Ellen Forney’s graphic memoir of her decade-long struggle with bipolar disorder is amusing and philosophicalUntil she was 30, Ellen Forney, an award-winning Seattle-based artist, took her slightly unusual personality for granted. Her obsession with exercise, her impulsive sexuality, her bouts of ecstasy: she considered these things, however uncomfortable, a major part of who she was. After all, aren’t all creative types given to strange moods, to pulling all-nighters, to forgetting to eat?But then, everything changed. Having spent one summer feeling low, she started seeing a therapist – a woman who, alarmed by her client’s now increasingly “jazzed” mood, duly referred her to a psychiatrist. Forney was breezy about this. Her depression was long gone; she had barely slept in months, she had lost a lot of weight and she felt… great.Her psychiatrist, however, wasn’t convinced, and during what was only Ellen’s second appointment reached for the ominous blue telephone directory that is known as the DSM (Diagnostic and Statistical Manual of Mental Disorders). Together, they went through Ellen’s symptoms. Persistently and abnormally elevated mood? Check. Inflated self-esteem and grandiosity during these moods? Check. Decreased need for sleep? Check. Racing thoughts? Check. Excessive involvement in pleasurable activities that have a high …read more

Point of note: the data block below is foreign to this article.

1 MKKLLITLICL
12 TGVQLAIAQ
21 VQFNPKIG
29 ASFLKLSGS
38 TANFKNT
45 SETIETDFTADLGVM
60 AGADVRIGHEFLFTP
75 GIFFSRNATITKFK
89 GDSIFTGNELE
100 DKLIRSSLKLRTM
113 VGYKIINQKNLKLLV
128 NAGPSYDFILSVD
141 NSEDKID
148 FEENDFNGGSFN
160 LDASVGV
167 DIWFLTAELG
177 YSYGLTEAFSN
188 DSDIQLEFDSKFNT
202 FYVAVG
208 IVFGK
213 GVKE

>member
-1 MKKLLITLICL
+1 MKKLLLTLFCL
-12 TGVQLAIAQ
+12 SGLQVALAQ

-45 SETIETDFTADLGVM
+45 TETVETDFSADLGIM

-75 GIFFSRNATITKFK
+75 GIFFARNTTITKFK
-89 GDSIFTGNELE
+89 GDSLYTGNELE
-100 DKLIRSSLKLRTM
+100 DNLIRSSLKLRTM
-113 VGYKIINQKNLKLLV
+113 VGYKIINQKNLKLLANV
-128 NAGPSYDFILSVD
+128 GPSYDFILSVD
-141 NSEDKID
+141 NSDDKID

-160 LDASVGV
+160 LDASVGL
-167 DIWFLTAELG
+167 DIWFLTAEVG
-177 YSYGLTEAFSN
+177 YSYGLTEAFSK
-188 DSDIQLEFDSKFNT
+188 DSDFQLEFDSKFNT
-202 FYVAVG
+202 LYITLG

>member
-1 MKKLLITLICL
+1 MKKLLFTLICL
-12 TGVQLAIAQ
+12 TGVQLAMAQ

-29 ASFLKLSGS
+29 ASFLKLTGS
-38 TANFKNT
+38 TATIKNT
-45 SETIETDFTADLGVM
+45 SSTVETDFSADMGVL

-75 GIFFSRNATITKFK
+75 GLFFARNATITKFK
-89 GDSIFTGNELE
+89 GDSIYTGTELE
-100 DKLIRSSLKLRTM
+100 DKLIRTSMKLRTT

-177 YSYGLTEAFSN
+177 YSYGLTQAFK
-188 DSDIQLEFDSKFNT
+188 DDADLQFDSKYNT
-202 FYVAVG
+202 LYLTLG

Via: The Guardian | Books